Kuznetsov, Yu.A., Aminova, I.M. and Kuliev, Z. M., 2002. Caspian Sea Biodiversity Database.
Summary: An online fact sheet on Cyprinus carpio with reference to the Caspian Sea.
Available from: http://www.caspianenvironment.org/biodb/eng/fishes/Cyprinus%20carpio/main.htm [Accessed 24 August 2003]
Leonardos, I.D., Kagalou, I., Tsoumani, M., Economidis, P.S. 2007. Fish fauna in a Protected Greek lake: biodiversity, introduced fish species over a 80-year period and their impacts on the ecosystem. Ecology of Freshwater Fish 2008: 17: 165�173.
Marquet, G., Keith, P., Vigneux, E. 2003. Atlas des poissons et des crustac�s d eau douce de Nouvelle-Cal�donie. Paris, Mus�um national d�histoire naturelle, Collection Patrimoines Naturels 58, 282 p
Matsuzaki, Shin-ichiro S., Usio, Nisikawa, Takamura, Noriko, Washitani, Izumi. 2009. Contrasting impacts of invasive engineers on freshwater ecosystems: an experiment and meta-analysis. Oecologia (Berlin). 158(4). JAN 2009. 673-686.
Miller, S. A. and Crowl, T. A. 2006. Effects of common carp (Cyprinus carpio) on macrophytes and invertebrate communities in a shallow lake. Freshwater Biology. 51(1). JAN 2006. 85-94.
Morgan, D., Gill, H., Maddern, M., Beatty, S. 2004. Distribution and impacts of introduced freshwater fishes in Western Australia. New Zealand Journal of Marine and Freshwater Research, 2004. Vol. 38: 511-523.
New South Wales (NSW) Department of Primary Industries: Fishing and Aquaculture. 2005. Home � Fishing and aquaculture � Pests & diseases � Freshwater pests � Carp (Cyprinus carpio)
Summary: Available from: http://www.dpi.nsw.gov.au/fisheries/pests-diseases/freshwater-pests/species/carp [Accessed 29 November 2009]
Nico, L., 1999. Cyprinus carpio Nonindigenous Aquatic Species Database, Gainesville, FL.
Summary: Available from: http://nas.er.usgs.gov/queries/FactSheet.asp?speciesID=4 [Accessed 21 March 2005]
Nico, Leo, Erynn Maynard and Pamela J. Schofield. 2009. Cyprinus carpio. USGS Nonindigenous Aquatic Species Database, Gainesville, FL.
Summary: Available from: http://nas.er.usgs.gov/queries/FactSheet.asp?speciesID=4 [Accessed 28 November 2009]
Nicol, S., Lieschke, J., Lyon, J., Koehn, J. 2004. Observations on the distribution and abundance of carp and native fish, and their responses to a habitat restoration trial in the Murray River, Australia. New Zealand Journal of Marine and Freshwater Research, 2004, Vol. 38: 541�551.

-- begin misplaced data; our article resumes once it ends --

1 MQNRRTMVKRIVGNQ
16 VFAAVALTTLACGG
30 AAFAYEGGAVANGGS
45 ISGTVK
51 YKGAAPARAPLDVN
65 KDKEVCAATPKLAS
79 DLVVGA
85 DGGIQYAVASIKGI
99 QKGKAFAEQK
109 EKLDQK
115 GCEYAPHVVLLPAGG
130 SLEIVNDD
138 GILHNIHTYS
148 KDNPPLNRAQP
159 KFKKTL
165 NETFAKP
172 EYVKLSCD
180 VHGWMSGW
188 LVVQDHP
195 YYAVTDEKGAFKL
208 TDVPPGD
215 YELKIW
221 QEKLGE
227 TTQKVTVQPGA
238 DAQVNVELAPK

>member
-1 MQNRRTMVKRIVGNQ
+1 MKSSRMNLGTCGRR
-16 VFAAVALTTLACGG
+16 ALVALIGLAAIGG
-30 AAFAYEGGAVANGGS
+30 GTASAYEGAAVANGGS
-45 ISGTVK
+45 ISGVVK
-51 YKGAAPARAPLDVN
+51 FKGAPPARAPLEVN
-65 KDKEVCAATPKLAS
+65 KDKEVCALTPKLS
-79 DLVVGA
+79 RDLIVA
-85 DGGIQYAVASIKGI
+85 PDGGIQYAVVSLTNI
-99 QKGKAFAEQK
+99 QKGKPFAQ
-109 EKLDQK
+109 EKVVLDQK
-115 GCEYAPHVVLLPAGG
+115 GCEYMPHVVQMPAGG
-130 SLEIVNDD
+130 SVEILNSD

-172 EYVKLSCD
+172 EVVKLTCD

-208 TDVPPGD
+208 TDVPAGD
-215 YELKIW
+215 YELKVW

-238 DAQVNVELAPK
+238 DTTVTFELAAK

Nunn, A., Bolland, J.D., Harvey, J.P., Cowx, I.G. 2007. Establishment of self-sustaining populations of non-native fish species in the River Trent and Warwickshire Avon, UK, indicated by the presence of 0+ fish. Aquatic Invasions (2007) Volume 2, Issue 3: 190-196.
Parkos, J., Santucci, V.J., Wahl, D. 2003. Effects of adult common carp (Cyprinus carpio) on multiple trophic levels in shallow mesocosms. Can. J. Fish. Aquat. Sci. 60: 182�192 (2003)
Pascal, M., Barr�, N., De Garine-Wichatitsky, Lorvelec, O., Fr�tey, T., Brescia, F., Jourdan, H. 2006. Les peuplements n�o-cal�doniens de vert�b�br�s : invasions, disparitions. Pp 111-162, in M.-L. Beauvais et al., : Les esp�ces envahissantes dans l�archipel n�o-cal�donien, Paris, IRD �ditions, 260 p.+ c�d�rom
Summary: Synth�se des introductions d esp�ces de vert�br�s en Nouvelle-Cal�donie et �valuation de leurs impacts.
Penne, C.R. and Pierce, C.L. 2008. Seasonal Distribution, Aggregation, and Habitat Selection of Common Carp in Clear Lake, Iowa. Transactions of the American Fisheries Society 2008; 137: 1050-1062.
Summary: The common carp Cyprinus carpio is widely distributed and frequently considered a nuisance species outside its native range. Common carp are abundant in Clear Lake, Iowa, where their presence is both a symptom of degradation and an impediment to improving water quality and the sport fishery. We used radiotelemetry to quantify seasonal distribution, aggregation, and habitat selection of adult and subadult common carp in Clear Lake during 2005�2006 in an effort to guide future control strategies. Over a 22-month period, we recorded 1,951 locations of 54 adults and 60 subadults implanted with radio transmitters. Adults demonstrated a clear tendency to aggregate in an offshore area during the late fall and winter and in shallow, vegetated areas before and during spring spawning. Late-fall and winter aggregations were estimated to include a larger percentage of the tracked adults than spring aggregations. Subadults aggregated in shallow, vegetated areas during the spring and early summer. Our study, when considered in combination with previous research, suggests repeatable patterns of distribution, aggregation, and habitat selection that should facilitate common carp reduction programs in Clear Lake and similar systems.